Can Anxiety and Depression be Signs of Mental Illness in Women?

Signs of mental illness in womenAll too often women’s mood disorders get brushed off as moodiness or irritability due to “that time of the month.” The role of women in many cultures still relegates the lioness’s share of work around the home – cooking, cleaning, laundry, childcare, etc. – to women despite also needing to work outside the home. Add in discrimination in the workplace, lower pay, and concerns for personal safety and it’s a small miracle that more women do not show signs of depression or anxiety, or worse.

Everyone experiences bad moods and has bad days. Having quirky fears or getting a case of nerves before stressful events is pretty normal too. How can you tell when you or someone you love has crossed the line, from just a case of “the blues” to clinical depression? Is your best friend just nervous, or does she have an actual anxiety disorder? Here are some basic questions that may help to tease apart normal habits or quirks from actual mental illness.

Depression in Women

Stress, hormones, or other life challenges can reach a tipping point where you feel overwhelmed for a period of time. How can you tell if you are dealing with depression, and not just a normal response to difficult situations? Let’s take a look at your whole week, and try to be objective.

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Anxiety in Women

Normal nervousness about things that trigger anxiety is an annoying but expectable part of life. Anxiety disorders can be truly debilitating. Diagnosing an anxiety disorder can begin with a careful examination of your last week or two.

Mental illnesses such as depression and anxiety are not merely inconvenient or uncomfortable. These disorders have a profound impact on functioning, making it incredibly hard to go to work, school or social events. Parenting can be affected, and friendships and romantic relationships can also become strained. Women struggling with untreated depression, for example, may have so little energy they will sleep for upwards of 18 hours a day. Untreated anxiety disorders can lead to agoraphobia – again, impacting nearly every aspect of a person’s life. And both anxiety and depression can be fatal, as the impact upon your thoughts can lead to believing that suicide is the only option.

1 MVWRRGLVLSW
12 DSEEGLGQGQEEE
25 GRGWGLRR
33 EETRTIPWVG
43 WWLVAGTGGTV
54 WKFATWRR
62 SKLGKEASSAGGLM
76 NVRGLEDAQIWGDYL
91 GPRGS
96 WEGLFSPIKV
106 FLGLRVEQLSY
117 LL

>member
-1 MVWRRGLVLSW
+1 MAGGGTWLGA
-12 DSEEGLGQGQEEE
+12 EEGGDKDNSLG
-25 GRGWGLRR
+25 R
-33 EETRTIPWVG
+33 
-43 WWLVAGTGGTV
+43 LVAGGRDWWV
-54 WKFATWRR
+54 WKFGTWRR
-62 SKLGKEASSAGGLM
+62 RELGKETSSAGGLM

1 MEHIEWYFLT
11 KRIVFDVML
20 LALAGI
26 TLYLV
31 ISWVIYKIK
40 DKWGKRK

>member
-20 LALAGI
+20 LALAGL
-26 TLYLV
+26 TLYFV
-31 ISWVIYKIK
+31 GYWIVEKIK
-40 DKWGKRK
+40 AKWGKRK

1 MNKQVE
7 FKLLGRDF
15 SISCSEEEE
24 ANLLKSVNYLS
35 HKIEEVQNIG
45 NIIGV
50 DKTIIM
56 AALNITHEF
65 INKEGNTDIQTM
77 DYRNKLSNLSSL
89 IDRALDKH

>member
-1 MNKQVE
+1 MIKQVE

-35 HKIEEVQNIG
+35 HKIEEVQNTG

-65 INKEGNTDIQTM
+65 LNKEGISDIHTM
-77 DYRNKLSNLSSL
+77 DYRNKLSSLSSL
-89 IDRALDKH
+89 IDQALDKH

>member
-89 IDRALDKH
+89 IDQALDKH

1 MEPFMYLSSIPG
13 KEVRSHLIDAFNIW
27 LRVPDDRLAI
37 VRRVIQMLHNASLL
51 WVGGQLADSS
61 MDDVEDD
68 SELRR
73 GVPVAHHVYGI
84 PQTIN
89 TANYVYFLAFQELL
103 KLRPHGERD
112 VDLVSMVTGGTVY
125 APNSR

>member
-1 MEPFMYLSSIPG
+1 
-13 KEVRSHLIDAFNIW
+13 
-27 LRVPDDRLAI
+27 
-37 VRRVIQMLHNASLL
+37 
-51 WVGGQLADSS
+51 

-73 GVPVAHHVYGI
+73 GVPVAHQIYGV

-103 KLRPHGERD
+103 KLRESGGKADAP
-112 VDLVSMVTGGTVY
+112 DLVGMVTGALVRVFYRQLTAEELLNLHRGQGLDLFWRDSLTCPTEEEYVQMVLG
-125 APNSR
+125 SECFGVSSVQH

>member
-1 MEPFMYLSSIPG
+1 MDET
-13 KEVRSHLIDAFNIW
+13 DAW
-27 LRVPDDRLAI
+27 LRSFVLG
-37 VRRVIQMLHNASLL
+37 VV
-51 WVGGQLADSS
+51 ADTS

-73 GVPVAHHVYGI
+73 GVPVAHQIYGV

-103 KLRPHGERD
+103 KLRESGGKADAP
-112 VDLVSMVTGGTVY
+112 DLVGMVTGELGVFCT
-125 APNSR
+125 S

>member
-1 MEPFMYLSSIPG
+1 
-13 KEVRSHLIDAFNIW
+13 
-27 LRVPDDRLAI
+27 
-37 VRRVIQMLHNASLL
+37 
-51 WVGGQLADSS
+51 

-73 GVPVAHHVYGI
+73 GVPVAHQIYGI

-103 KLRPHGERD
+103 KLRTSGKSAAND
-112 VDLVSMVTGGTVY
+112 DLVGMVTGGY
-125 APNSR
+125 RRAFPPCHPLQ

For some women, being diagnosed with depression and/or anxiety can also lead to guilt and shame. When you are responsible for others, but struggle to feel normal or good about yourself, that feels like failure. Many women admit to feelings of guilt and shame for not taking better care of themselves and/or family members.

Feeling better may seem like an insurmountable challenge, but treatment can be truly life-changing. Therapeutic approaches such as Dialectical Behavior Therapy (DBT) and Cognitive Behavioral Therapy (CBT) have been well researched and studies show very positive results. It is possible not only to survive, but to thrive despite being diagnosed with a mental illness like depression or anxiety.

Resources:
http://www.mayoclinic.org/diseases-conditions/generalized-anxiety-disorder/basics/symptoms/CON-20024562

https://www.nimh.nih.gov/health/topics/depression/index.shtml